Time to experiment like Dr. Bunsen Honeydew and his sidekick, Beaker?

In a matter of years, digital has accelerated beyond imagination. But are we trying hard enough to put it all to use at work?

In a matter of years, digital has accelerated beyond imagination. Our smartphones wake us up. Apps like Waze, Taxi Magic, and Uber help us navigate our commutes. YouTube videos entertain us while we wait in lines. While watching Orange Is the New Black on Netflix, we opine on Twitter. We happily immerse ourselves in content and data.

But are we trying hard enough to put it all to use at work?

For professional communicators, this landscape of possibilities for communication and engagement is infinite. R&D previously required commitment and heavy investment. But today, we communicators live in a low-barrier, “try it” world. Since nobody knows all the rules yet, failures are inevitable. But they're cheap.

Remember when you had to assemble a detailed PowerPoint presentation to justify your latest six-figure video project? Now we shoot a Vine on our smartphone in a matter of minutes. Remember paying a printer for thousands of copies of your employee newsletter? Today it's online-only, and content can be tweaked on the fly. Complicated and costly refreshes to your company's website? Nope. Just log in to your content management system and edit away.

When I'm feeling uninspired, or mired in Outlook scheduling, I think back to my six-year-old self and my fascination with Muppet scientist Dr. Bunsen Honeydew. I try to channel Bunsen's crazy experimental ways (though perhaps with a bit more success!). I make at least a few minutes to run wild through the Web, and hopefully I'm better at my job for it.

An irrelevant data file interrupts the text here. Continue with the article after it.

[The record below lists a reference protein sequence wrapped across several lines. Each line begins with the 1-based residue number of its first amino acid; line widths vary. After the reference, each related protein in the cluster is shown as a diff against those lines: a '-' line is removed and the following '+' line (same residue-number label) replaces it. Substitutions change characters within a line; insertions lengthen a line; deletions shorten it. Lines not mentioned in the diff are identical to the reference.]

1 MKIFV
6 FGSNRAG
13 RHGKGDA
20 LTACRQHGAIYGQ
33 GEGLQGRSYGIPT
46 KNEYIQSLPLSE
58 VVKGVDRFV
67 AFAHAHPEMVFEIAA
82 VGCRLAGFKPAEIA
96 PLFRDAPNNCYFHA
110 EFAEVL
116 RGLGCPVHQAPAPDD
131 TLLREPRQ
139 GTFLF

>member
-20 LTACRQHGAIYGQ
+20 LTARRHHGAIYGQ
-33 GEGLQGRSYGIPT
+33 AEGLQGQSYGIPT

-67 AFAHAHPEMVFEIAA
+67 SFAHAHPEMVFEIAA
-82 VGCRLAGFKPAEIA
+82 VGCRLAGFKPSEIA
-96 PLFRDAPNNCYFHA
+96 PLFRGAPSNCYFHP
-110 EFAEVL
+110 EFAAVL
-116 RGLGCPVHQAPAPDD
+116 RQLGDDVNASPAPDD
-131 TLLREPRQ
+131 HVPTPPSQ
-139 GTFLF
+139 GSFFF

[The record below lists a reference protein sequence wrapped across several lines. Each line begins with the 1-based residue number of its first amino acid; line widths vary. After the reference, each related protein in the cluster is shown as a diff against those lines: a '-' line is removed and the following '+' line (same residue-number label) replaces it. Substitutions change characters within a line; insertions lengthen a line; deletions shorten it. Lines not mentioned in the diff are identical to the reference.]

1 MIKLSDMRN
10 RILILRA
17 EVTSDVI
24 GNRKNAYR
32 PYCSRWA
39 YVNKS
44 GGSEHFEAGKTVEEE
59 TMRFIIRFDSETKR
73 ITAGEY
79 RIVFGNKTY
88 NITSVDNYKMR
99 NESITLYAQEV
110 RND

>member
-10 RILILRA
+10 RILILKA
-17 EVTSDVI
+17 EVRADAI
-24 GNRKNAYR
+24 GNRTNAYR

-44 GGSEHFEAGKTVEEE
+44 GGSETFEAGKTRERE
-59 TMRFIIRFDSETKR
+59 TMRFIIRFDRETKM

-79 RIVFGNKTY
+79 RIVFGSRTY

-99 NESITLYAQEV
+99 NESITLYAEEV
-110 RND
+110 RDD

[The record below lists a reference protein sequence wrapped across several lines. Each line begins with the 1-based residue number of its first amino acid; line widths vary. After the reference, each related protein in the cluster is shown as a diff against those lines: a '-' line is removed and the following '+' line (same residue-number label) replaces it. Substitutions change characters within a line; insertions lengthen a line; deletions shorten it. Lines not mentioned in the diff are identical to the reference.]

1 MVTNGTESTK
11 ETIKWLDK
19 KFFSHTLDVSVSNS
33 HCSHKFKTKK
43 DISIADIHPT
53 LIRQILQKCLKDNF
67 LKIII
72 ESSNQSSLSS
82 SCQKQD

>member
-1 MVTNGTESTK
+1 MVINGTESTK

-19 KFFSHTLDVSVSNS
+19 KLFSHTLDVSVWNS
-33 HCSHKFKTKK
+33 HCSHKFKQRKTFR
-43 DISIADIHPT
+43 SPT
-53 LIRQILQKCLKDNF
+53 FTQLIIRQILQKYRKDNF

We have more freedom and agility to try things — to experiment — and iterate in real time. We harness instant data to tell us whether our stakeholders are interested in our latest experiment. If they're not, we abandon ship and move on to the next. And the ability to churn out interesting, quality content for pennies enables entrepreneurial challenger companies to compete for eyeballs with big-budget behemoths.

Think here of, say, the seemingly cheaply made video that Ross Technology of Leola, PA, used to promote its curious spray-on hydrophobic coating, NeverWet. A year after the first NeverWet video went viral, Ross has a deal with the venerable deck-treatment manufacturer Rust-Oleum, which has rolled NeverWet out nationally, on the shelves at Home Depot. Or how about the fashion startup Zady, a new social shopping platform for consumers who care about the origins of the items they purchase? With a good story and a clever website, they're getting loads of media attention — even before they've sold a single pair of artisan jeans to a single socially conscious hipster.

Big companies are taking a crack at the experiment-and-go-viral approach, too. Take Procter & Gamble's Swiff-tastic 90-year-olds Lee and Morty Kaufman, with their millions of YouTube views. Or General Electric's #6SecondScience Fair on Vine, which spotlights user-generated science experiments in the spirit of GE founding father Thomas Edison.

I love having the power to wake up every day and create something — to engage the world, to give our companies and brands a voice. As communicators in this era, we should not just float but actively paddle in this vast sea of content.

Stacey Tank is SVP and chief corporate relations officer at Heineken. 

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